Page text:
This past week, the conversation has been all about Jennifer Aniston’s separation, and to say people have been eating it up is an understatement. It’s been a goddamn feast, to say the least. And it should be noted that Justin Theroux, by the way, is the name of her partner of the past seven years — (who she has reportedly been estranged from since before the new year) — though you’d never know he was even part of this split because the narrative around them calling things off has had virtually nothing to do with him.
In fact, a simple Google search under the news section when you type in “Jen Aniston split” shows a slew of articles and images of the Aveeno-using, Smart Water-drinking Jen alongside former ex, and fellow-single, Brad Pitt. Pictures from happier times no doubt, before he left her for Angelina Jolie.
And boy, does this ever infuriate me. Because the headlines and narrative being presented is that Jen can’t hold onto a man. That she’s back in the position of being America’s saddest singleton who can’t catch a break. That perhaps the lord and saviour Brad Pitt will throw her a bone and they’ll reunite and live happily ever after.
As if she isn’t a grown woman who knows when a relationship is no longer serving her that she should walk away and then grieve and then move on in a way that she sees fit.
As if being single at a certain age is something to be ashamed of.
As if she needs to take a step backwards (i.e.: go back to Pitt, a man who cheated on her and then left her in a very public and embarrassing way,) instead of accepting her current situation, learning and growing from it and coming out a stronger, better person.
Yet within minutes of her split, her name (not that of her hubby of just under three years, partner of seven…SEVEN you guys!) was trending, and the Twitterverse was hoping to cleverly create a reunion between her and her more famous ex. Which by the way, makes coping with a loss all the more trying. And yet, this reaction of many really speaks so much of where we’re at as a culture. That going backwards is seen as ‘better off’ than being alone. That being single is something to be ashamed of. Fuck that noise.
The morning after her split, the ladies of The View chimed in on a segment on her split under the guise of: ‘Well, some people just aren’t meant for marriage.’ One host was gunning for a Brad/Jen reunion, and described it as “the ultimate redemption story” for Aniston. Which, like, whatever.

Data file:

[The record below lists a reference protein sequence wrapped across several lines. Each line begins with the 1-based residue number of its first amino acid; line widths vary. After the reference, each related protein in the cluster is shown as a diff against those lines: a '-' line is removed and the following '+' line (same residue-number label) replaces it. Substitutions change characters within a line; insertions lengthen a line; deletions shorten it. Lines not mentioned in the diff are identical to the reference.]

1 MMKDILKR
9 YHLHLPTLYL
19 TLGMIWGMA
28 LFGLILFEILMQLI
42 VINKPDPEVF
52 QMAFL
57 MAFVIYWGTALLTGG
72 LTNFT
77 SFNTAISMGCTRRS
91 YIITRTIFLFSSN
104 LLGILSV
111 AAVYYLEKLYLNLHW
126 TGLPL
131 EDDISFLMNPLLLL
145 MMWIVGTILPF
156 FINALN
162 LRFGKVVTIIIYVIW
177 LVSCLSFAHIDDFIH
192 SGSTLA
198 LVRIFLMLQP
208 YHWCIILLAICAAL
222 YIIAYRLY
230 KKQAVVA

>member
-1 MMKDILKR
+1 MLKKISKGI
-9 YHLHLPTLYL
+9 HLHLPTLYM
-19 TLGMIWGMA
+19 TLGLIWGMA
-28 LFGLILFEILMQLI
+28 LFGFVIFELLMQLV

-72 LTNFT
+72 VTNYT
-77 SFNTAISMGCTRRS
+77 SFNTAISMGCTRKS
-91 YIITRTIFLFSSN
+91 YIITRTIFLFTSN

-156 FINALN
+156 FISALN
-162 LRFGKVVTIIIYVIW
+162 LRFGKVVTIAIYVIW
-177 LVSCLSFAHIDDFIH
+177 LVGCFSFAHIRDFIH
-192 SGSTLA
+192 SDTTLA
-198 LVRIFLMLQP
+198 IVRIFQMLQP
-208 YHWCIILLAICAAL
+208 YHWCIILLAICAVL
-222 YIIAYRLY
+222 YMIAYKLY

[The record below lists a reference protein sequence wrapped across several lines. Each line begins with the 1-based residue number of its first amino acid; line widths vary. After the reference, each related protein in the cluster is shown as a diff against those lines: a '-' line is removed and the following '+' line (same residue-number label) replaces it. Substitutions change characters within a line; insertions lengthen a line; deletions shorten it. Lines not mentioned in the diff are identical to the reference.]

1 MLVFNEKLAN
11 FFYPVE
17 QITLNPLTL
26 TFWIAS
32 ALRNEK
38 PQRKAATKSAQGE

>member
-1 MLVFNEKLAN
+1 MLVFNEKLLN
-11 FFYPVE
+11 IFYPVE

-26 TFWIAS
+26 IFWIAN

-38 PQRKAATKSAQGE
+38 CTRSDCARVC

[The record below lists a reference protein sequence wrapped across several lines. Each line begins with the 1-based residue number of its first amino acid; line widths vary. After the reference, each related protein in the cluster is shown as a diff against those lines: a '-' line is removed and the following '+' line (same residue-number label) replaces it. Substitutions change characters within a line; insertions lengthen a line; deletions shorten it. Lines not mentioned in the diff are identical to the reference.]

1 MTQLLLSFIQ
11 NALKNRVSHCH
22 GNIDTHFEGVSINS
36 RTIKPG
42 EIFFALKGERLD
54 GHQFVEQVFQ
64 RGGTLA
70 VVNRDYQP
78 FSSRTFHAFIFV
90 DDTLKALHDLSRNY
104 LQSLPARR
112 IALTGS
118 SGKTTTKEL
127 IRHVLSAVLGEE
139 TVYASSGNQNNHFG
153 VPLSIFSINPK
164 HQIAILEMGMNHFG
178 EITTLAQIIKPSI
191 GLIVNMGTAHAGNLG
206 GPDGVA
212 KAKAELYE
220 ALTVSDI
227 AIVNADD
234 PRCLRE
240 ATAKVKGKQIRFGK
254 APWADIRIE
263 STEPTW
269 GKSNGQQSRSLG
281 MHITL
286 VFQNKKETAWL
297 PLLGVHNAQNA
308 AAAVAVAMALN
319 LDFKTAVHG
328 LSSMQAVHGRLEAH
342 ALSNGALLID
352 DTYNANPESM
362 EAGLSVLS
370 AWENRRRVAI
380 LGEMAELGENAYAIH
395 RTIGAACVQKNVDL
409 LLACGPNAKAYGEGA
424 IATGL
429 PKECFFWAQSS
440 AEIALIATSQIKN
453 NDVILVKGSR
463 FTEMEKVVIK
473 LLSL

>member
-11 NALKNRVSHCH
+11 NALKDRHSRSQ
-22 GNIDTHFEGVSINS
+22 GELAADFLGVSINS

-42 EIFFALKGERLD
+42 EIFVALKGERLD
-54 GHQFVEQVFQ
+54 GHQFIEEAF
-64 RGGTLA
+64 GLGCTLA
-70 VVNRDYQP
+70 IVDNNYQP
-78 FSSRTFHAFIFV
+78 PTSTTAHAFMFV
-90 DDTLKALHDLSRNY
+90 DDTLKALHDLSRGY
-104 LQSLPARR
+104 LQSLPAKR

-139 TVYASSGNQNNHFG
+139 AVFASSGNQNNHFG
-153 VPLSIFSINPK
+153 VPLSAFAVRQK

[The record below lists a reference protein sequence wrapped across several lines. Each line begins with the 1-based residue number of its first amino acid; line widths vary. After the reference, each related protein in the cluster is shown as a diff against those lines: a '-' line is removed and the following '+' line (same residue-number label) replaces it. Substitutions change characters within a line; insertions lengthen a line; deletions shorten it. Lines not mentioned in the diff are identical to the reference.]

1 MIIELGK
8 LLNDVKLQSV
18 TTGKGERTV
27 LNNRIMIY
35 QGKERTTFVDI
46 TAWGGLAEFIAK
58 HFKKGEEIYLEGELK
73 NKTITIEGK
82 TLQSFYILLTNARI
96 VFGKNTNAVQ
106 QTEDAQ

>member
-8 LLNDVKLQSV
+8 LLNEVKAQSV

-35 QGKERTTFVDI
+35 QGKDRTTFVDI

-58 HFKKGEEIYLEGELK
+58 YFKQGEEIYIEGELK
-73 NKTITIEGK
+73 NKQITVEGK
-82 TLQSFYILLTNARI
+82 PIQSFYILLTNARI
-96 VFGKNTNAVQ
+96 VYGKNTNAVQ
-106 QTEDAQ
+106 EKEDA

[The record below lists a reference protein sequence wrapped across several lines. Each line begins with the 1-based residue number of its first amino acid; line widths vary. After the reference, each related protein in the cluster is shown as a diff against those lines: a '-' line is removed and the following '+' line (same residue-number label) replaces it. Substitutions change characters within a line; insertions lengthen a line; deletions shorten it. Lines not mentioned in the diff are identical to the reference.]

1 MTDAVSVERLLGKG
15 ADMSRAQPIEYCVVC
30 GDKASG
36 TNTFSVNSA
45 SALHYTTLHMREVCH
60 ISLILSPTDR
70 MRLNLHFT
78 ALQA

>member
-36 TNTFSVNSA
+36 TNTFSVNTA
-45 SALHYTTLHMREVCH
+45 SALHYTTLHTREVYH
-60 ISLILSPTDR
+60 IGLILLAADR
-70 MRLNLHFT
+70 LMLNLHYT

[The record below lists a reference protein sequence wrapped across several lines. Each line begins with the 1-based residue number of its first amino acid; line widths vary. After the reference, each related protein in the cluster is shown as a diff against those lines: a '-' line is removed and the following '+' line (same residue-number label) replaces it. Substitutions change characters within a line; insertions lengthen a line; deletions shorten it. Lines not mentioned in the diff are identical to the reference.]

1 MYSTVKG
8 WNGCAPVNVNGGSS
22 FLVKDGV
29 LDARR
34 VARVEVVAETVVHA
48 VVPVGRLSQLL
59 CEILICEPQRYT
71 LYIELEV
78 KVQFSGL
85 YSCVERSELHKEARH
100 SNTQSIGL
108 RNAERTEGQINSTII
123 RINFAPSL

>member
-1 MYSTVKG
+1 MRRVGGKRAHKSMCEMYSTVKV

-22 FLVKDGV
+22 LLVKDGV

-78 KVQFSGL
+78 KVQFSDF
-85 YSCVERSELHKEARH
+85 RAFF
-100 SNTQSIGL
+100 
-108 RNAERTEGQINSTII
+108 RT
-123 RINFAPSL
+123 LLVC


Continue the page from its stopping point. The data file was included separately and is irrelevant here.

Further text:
Being single and removing yourself from a sitch that is no longer serving you, coming to terms with the fact that things are no longer working out with someone you invested your time, trust, and heart in, and then having the strength necessary to end things, is one of the bravest things us humans can do. So to go through those heartbreaking steps, then have to make a public declaration about it and in turn hear all the noise and responses, the shock and awe, the put-downs and age references, is really a hard pill to swallow whether you’re an A-list celeb, or just a normal, everyday peasant like yours truly.
You see, the problem with making splits known, is that doing so comes with a knowingness that whatever it is you’re going through is over. We tell people things have ended for a variety of reasons: to prevent us from going back. To help develop a much needed support network, because as the saying goes, breaking up is hard to do, and it’s made even harder to go it alone. But we also share it’s over when we know there’s no going back. It allows us to separate ourselves even further from the person, own our truth and help get our independence back as no longer a half, but a whole.
No matter who you are, breakups are hard. They’re heart-wrenching and challenging and take a while to accept and move on from. But if you’ve ever been through a split, chances are you know that what you need when healing is positive vibes, you time, and to reconnect with your higher self. We need not jump from person to person after a loss. In fact, a breakup is the best time to lean into our independence and reinvent ourselves to be better, more understanding people.
What we don’t need is the trainwreck of reporting that we’re seeing in regards to Jen’s split. It’s taking us back so many years where women were once defined via their relationships to others, as opposed to the strong, brave, successful, powerful women they are on their own.
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